The Ultimate Guide To Common Dallas, TX And Denver, CO Pests
When it comes to dealing with pests, understanding what you’re dealing with often plays a crucial part in receiving effective pest management services. With this quick and easy pest guide, you can learn helpful information about many of the most common home and business-invading pests found in and around Denver, Colorado. To learn more about the threats that each of these pests pose to you, your family, and pets, take a look at some of the common invading pests found in our service area in the pest profiles below!
The American cockroach is the largest species of cockroach to invade residential and commercial properties here in Colorado, coming in at approximately 1.5 inches long on average. These cockroaches are typically reddish-brown in color, and have a pale yellow or brown band around the edges of the area behind their heads. Male cockroaches are slightly longer than females in most cases, because their wings reach .25 inches beyond the tip of their abdomens.
American cockroaches invade homes while seeking out food, moisture, and shelter from outside conditions. However, finding cockroaches on your property can lead to potential health risks for you and your family.
These large, filthy creatures often bring several different bacteria, pathogens, and parasites into the properties they infest, usually after traveling through one of their many food sources. A few of the items cockroaches enjoy feeding on include animal carcasses, feces, sewage, decaying organic matter, and garbage.
While cockroaches may be a beneficial part of nature, they become a health hazard when they venture into your home or business. Reducing moisture around your property and removing available food sources can help deter cockroaches from your property before they’ve invaded. If American cockroaches have already found their way onto your property, it’s always best to reach out to a professional pest control company before your cockroach infestation begins to multiply.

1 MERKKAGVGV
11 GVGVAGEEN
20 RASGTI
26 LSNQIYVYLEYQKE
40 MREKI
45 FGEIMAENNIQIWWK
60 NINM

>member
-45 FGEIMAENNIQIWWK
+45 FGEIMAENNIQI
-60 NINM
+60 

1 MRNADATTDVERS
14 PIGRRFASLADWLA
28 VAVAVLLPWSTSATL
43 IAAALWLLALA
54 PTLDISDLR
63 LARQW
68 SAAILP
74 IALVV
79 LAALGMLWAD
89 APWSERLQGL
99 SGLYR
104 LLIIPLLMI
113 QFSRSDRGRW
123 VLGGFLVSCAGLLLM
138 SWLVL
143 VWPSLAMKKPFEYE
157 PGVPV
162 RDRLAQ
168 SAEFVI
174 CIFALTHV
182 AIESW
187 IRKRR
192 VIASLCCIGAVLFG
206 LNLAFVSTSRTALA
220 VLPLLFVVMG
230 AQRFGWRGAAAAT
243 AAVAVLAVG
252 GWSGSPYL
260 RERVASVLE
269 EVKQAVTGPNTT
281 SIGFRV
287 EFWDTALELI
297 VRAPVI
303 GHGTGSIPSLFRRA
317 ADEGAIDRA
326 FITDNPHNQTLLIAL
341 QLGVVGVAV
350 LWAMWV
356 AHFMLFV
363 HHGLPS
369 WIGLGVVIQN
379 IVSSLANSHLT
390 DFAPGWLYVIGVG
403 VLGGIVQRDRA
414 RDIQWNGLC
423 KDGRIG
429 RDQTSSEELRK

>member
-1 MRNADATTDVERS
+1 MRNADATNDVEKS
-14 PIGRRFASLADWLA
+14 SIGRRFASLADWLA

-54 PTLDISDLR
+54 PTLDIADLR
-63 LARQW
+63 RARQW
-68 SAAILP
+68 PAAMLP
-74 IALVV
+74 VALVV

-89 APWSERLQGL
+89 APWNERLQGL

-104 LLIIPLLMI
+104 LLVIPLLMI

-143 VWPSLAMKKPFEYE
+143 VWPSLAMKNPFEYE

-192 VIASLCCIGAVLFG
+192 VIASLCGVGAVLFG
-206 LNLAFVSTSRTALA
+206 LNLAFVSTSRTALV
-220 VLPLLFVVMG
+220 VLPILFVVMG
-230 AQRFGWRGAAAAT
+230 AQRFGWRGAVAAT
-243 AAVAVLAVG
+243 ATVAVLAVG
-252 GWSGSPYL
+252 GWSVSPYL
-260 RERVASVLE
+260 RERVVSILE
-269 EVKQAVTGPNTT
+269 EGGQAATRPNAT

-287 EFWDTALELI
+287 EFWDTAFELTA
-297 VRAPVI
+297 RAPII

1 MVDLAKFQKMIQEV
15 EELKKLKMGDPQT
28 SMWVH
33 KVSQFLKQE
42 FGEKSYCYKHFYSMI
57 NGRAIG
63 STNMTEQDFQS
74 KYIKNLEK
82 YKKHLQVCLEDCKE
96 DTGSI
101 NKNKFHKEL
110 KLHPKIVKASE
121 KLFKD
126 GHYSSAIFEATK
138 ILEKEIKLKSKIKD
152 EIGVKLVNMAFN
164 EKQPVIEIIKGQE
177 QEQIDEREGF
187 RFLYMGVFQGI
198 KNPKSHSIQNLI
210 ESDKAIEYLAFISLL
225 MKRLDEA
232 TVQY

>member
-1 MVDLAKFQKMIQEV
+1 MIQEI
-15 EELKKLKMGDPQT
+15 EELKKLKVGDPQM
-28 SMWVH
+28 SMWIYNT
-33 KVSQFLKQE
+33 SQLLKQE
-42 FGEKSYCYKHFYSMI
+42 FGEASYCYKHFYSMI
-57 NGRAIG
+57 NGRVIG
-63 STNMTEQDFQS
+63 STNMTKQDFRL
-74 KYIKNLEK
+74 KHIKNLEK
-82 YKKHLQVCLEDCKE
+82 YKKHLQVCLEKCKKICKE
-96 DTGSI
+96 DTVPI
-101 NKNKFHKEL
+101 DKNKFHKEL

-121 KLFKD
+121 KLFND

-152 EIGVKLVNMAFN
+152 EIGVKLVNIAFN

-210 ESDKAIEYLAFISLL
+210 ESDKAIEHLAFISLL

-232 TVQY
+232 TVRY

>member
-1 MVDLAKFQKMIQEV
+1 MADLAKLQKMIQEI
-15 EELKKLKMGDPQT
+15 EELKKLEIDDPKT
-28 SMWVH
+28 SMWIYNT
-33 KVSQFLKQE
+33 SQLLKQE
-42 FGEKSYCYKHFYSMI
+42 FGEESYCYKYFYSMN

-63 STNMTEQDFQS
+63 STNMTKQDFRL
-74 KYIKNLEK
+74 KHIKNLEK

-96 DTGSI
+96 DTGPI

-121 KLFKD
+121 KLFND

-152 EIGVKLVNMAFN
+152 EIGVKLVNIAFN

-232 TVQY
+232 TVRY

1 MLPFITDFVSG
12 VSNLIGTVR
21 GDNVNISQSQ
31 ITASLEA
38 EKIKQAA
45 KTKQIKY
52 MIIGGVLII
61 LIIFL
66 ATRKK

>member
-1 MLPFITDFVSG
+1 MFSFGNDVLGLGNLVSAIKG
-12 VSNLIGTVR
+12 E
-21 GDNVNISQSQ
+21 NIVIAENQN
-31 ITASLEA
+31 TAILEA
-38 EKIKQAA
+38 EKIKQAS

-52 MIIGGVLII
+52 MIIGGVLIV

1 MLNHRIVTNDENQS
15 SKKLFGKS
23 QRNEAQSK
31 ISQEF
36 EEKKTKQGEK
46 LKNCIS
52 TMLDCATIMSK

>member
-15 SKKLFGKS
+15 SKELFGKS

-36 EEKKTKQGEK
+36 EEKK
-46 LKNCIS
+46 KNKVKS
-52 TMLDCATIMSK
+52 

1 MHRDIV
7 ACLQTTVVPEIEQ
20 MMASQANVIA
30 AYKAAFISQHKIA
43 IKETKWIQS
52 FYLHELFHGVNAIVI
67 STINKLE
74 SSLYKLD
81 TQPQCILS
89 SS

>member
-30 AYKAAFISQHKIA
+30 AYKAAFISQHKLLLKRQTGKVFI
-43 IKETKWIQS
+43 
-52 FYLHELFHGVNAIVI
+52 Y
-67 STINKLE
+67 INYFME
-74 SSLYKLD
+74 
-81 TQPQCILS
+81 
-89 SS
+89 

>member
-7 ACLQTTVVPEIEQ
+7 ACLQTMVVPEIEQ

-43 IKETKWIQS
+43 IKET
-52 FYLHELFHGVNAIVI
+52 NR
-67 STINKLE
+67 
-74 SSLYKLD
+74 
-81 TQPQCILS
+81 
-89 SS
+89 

Fire ants get their name from their reddish-brown coloring and the sharp, burning pain that they induce when they sting you. While these nuisance insects are not native to the United States, fire ants have spread across the majority of the southern states. Fire ants originated in South America, and first appeared in the United States in the 1930’s, introduced through the port of Mobile, Alabama.
Now that fire ants have made themselves at home in our country, however, they cause many problems for Colorado residents. In most cases, fire ants build their nests outside, and only venture indoors to find an easily accessible source of food, though there have been instances where fire ant nests were built within wall voids and other vacant spaces.
Unlike other ant colonies, fire ants create distinctive dirt mounds where their nests are located, which can be as large as 61cm, or approximately 2 feet wide.
Viewed as the most dangerous ants found in our area, fire ants are attracted to fats and sweets, which can often be found in garbage cans and unsecured food storage containers. These aggressive ants are more likely to build their nests in open, sunny locations, although sometimes they can be found in shaded or forested areas.
During the summer months, mosquitoes are simply accepted by most residents as an unfortunate part of warmer weather. While these annoying insects are labeled as nuisance pests in most areas, mosquitoes can actually be quite dangerous under the right circumstances.
Most of the time, being bitten by a mosquito will only leave you with an uncomfortable, itchy bite mark on your arms, legs, hands, or feet. However, mosquitoes are also known for their capability to spread harmful diseases all around the U.S. and the rest of the world.
Some of the diseases mosquitoes have transmitted to humans include encephalitis, malaria, dengue, and yellow fever. These diseases are passed from person to person when mosquitoes bite an infected individual and move on to bite a healthy individual soon after. When you’re bitten by an infected mosquito, a small portion of the infected blood is transferred from the mosquito’s proboscis into your bloodstream, which is how these diseases are spread.